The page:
A love letter to small phones and the iPhone Mini: Why it has to stay

This article may contain personal views and opinion from the author.
A love letter to small phones and the iPhone Mini: Why it has to stay
If most rumors regarding the next iPhones are to be believed, Apple might have bid farewell to the “Mini” version of their lineup. With users being left with an option between big and bigger, one cannot help but wonder if some consumers have simply fallen through the cracks.

Big expectations, even bigger screens

Huge phones seem to be all the rage these days. Over the past decade, we have seen a steady increase in the average size of a smartphone’s display. If you were to take the first iPhone (which in itself had an abnormally large display for its time) and compare it to current industry standards, the former would be dwarfed by even the smallest present-day headsets.

But is a big display truly a good thing? For many, the answer would be a definitive ‘yes’. But there are still some, including myself, that fail to understand our obsession with size.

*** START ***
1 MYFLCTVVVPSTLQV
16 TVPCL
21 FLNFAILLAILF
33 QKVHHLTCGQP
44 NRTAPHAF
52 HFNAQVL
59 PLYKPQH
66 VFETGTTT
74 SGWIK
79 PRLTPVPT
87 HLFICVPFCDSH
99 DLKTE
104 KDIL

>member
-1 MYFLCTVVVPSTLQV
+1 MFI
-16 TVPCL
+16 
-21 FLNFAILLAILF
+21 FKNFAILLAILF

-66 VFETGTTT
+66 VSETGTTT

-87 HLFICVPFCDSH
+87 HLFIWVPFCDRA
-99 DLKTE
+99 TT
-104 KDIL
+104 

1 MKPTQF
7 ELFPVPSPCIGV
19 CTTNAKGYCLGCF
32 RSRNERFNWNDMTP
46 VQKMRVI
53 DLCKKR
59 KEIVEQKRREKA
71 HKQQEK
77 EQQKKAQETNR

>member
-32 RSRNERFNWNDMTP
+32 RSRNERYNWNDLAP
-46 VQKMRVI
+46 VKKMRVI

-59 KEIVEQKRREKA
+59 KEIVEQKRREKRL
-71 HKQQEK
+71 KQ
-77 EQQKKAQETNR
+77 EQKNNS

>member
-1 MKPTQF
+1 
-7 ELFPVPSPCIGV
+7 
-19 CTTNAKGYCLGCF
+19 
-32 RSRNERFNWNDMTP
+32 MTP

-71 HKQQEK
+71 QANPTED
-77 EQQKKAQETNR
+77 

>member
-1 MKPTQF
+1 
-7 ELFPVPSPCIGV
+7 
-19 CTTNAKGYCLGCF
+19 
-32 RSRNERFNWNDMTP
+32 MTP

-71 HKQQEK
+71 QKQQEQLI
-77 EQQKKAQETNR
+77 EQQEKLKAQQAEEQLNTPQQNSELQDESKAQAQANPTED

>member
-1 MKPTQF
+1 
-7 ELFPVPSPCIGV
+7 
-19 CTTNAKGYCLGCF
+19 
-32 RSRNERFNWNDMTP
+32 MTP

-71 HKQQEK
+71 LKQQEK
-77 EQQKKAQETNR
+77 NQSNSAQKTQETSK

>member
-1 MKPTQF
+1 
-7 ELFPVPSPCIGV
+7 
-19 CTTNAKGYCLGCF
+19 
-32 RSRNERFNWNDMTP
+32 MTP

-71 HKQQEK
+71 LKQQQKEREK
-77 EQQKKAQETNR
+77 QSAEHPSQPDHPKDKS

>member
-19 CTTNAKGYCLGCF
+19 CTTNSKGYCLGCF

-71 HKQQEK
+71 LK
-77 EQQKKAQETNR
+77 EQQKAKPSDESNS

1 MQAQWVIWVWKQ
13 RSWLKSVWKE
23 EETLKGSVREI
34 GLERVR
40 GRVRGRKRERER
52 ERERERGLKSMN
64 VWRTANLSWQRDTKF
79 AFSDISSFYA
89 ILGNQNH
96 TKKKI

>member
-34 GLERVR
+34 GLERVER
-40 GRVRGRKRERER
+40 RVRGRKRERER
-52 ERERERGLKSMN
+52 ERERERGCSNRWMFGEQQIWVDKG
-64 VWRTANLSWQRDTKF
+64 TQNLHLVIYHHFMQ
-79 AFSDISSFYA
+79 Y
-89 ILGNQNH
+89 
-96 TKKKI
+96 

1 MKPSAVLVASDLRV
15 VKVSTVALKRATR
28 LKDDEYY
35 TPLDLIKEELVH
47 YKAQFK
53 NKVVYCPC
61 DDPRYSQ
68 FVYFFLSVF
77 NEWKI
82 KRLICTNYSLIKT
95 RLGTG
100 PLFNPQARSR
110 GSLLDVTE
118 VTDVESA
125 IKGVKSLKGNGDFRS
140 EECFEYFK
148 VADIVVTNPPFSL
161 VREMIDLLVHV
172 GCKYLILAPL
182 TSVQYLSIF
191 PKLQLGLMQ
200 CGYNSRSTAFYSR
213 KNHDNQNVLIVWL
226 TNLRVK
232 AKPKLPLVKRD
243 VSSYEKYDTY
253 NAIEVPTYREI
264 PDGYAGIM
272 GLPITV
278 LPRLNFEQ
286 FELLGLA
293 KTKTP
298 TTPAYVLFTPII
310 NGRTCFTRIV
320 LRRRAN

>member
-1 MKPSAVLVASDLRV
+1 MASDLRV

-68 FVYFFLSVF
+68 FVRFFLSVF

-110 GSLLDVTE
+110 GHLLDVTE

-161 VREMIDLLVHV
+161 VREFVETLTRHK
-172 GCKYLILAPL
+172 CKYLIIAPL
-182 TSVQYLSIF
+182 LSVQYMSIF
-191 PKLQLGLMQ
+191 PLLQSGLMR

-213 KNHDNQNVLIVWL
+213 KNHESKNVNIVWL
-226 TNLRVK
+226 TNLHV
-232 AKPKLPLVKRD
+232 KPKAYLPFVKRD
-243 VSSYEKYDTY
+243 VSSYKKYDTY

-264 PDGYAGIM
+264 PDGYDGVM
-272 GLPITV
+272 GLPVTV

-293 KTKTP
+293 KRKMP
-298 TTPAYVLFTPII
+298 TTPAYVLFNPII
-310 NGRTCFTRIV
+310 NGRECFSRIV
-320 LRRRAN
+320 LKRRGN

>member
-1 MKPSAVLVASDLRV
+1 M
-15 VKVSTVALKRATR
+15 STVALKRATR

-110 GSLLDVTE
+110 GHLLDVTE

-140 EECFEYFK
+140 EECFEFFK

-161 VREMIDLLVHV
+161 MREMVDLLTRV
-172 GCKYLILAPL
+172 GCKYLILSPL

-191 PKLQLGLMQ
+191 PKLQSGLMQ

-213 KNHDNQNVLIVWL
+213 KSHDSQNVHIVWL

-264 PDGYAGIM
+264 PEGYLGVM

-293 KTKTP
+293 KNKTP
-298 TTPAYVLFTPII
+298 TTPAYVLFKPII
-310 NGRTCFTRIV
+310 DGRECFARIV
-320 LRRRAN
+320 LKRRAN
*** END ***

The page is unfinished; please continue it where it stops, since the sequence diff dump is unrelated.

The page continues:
Now would be the perfect time for a small disclaimer. The majority of this article is based on my personal opinion and experience with bigger-than-average smartphones. I am not arguing in favor of small screens. I am merely trying to explain that they have some merit and that there are still users that would choose a small screen if it does not come at the expense of other compromises.

Additionally, the omission of an iPhone 14 Mini does not necessarily spell the death for smaller phones in the long run. It does indicate a clear trend, however. And this trend is precisely what I would like to discuss.